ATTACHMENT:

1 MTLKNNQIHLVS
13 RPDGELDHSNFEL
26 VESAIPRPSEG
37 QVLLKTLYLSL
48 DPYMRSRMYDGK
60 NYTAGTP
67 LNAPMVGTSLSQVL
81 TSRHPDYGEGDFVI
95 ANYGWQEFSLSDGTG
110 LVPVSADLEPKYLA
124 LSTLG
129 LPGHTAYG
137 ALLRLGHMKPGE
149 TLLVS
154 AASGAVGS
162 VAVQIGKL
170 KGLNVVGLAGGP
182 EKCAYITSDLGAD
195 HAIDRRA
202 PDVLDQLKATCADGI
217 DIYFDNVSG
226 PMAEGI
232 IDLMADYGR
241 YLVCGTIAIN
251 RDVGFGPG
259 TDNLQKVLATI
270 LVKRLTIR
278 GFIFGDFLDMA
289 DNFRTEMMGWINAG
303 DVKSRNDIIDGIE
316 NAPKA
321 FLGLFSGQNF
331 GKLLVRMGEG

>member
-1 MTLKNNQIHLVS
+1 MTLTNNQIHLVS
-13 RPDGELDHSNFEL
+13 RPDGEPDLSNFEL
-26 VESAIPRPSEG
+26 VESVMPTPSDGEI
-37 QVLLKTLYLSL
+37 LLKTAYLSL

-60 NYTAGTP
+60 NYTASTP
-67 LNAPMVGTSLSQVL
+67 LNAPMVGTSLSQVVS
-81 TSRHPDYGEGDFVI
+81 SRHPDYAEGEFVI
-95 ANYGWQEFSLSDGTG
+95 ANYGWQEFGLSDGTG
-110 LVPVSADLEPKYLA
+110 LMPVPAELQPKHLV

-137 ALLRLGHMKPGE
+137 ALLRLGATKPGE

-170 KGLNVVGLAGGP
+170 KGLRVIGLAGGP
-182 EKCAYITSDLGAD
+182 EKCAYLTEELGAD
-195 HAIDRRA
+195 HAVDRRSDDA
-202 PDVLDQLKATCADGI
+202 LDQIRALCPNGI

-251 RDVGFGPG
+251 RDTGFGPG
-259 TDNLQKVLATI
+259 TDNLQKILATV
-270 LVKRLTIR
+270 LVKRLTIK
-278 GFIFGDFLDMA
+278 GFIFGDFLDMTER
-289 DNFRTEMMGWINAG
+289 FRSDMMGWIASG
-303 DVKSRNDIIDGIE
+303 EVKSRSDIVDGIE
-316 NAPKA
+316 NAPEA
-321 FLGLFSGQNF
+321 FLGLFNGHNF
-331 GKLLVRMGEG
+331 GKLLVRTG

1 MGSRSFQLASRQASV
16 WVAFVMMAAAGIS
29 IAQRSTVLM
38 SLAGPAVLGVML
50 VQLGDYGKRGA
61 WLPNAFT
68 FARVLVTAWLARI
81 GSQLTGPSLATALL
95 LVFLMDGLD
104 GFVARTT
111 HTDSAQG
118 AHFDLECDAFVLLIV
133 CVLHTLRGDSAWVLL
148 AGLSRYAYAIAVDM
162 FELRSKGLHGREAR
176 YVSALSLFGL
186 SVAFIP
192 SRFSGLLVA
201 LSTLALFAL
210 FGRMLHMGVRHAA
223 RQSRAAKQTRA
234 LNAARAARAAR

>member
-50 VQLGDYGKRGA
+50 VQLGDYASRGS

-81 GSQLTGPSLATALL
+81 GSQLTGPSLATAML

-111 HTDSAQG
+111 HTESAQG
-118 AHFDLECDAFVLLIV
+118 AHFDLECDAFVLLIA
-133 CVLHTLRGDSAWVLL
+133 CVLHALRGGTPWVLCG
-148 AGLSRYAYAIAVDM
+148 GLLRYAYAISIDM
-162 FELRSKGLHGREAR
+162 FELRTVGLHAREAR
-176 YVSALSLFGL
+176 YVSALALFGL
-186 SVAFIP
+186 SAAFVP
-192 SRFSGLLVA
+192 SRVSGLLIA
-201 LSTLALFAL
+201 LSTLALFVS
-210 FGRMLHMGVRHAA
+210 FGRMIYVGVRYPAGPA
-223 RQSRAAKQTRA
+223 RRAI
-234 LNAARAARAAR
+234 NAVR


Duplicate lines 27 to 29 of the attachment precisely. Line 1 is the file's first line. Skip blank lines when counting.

270 LVKRLTIR
278 GFIFGDFLDMA
289 DNFRTEMMGWINAG